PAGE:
WE may call it amateur boxing but don’t be fooled, to succeed in this arena you have to be utterly focused. Although Charlie Edwards won the national amateur championships in 2011, the GB championships that year, is also a former European bronze medallist, he remains as driven as ever. He’s desperate to reclaim the national title.
“They’ve let a GB boxer in at every weight, which is good. The whole team’s buzzing up there. We can’t wait to go prove all the doubters out there, where there is many, [wrong],” Charlie said. “I’m buzzing for it. I haven’t had a buzz like this for a long, long while.”
You won’t see a more heartbreaking sight than Charlie Edwards’ face after he lost his Olympic qualification bout in 2012. In that bout he peppered his opponent with shots but didn’t shift him back on his feet. Now, having moved up in weight, Boxing News can see Edwards punching with crisp authority as he works out on the pads.
“I feel a lot stronger,” Edwards continued.”I’m punching harder, I can feel it coming up my hands. Before I was non-stop workrate.I look back on that and I thought, ‘You know what, maybe that isn’t the way to go, working all the time.’ I’ve slowed myself down, slowed my feet down and I do what I do best and that is boxing on the backfoot. I’m not a front-foot fighter. I used to push the pace because I was so much fitter than them.
“Now I can set my pace and go at tempos,change the angle and go again.”
TRAINING LIKE A MANIAC
Such is Edwards’ determination that rest says at the moment are proving something of an alien concept. The week Boxing News meets him, about a month ahead of the championship, he has been working flat out. Monday-to-Thursday he was with the GB team at the English Institute of Sport in Sheffield. On Friday evening, back home in London, he adds in a session on the pads with TKO Gym-based trainer Brian O’Shaughnessy and he will get some running in over the weekend.
“I get up Monday morning, do my fivemile run, straight back, pack my bags, go to the train station. Straight in the [GB] gym Monday afternoon. We do bags, shadow [boxing], sometimes pads. Sometimes we even come back at night, seven o’clock, just to do a little technique session.
“Tuesday it’s [training] three times a day. Run in the morning, then at 11 it’s strength and conditioning, then in the afternoon at about four o’clock we do our sparring, our pads, our bags, then that’s us for the day. The next day, same again.
“Thursday we wake up, we do a strongman circuit, which is a run and strength and conditioning combined, which is really hard and tough, especially on the last day of camp. Then back in the gym at 11 o’clock, maybe sparring or bags, it depends what they feel we need, and then I’m down here on Friday with Brian, putting a graft session in on the pads. We’re on the pads for at least an hour, working things through. He does our groundwork after, which kills us off. Then on Saturday I do my hill run, which is a long endurance run, about 45 minutes, up steps, up hills. “On Sunday sometimes, most of the time,” he adds with smile, “I chuck in a steady run, just to loosen up. Then back on it again Monday.”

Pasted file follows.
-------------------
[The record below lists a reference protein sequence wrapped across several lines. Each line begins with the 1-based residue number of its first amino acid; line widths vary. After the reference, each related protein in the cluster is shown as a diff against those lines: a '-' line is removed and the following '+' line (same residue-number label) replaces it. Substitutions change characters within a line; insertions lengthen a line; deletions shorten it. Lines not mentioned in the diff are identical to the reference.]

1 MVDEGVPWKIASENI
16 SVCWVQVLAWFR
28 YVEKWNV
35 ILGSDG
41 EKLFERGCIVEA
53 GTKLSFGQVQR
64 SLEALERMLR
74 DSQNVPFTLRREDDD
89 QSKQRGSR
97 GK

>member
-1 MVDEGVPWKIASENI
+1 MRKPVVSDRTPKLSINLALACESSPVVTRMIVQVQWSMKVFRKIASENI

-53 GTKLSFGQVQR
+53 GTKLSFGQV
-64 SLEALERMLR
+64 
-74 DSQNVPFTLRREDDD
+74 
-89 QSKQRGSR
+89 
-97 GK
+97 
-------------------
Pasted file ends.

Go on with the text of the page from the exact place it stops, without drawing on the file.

That’s an intense week and Edwards says, “I’ll ease down when it comes to the right time. All the hard work I’m putting in is only going to benefit me. When I come down to the last week I’ll taper it down and I’ll be raring to go by the ABAs and be as sharp as you like.”
To see the interview with Charlie Edwards previewing the national championships go to www.boxingnewsonline.net/bntv
Edwards explains what he wants out of work on the pads.
“WE work mainly on footwork, little ways to move, get the power behind the shot. Instead of just twisting your foot and coming on your toe. Little techniques like that. He [O’Shaughnessy] does all the reaction stuff, which is very, very good. Like when you throw a punch, he attacks you straight away. You’ve got to come back and counter and then roll off.
“I want it to be as realistic as it would be in the ring. When I’m punching, they’re punching back. I want something to come back, to be able to roll, to come back again. So it would be more reaction stuff than banging the pads. Banging the pads isn’t realistic. No one’s going to stand there in front of you for that long. Basically realistic pads, as much as it can be.
“You don’t know what length the rounds are going to be. Sometimes it’s four minutes, five minutes, sometimes it goes on for 10 minutes. It’s a proper technical pad session. I do all my sharp three-threes up Sheffield, when I’m down here, we’re in no rush to get in and out of the ring, we’re grinding it down, you get tired. He works you hard, he tires you out.
“He does this thing where he holds his pad, he moves it around and you’ve got to try and catch him, if he catches you, it’s the first to 10 so it’s really realistic. He always knackers you to try to get a win on you but it’s really good and it’s fun at the same time.”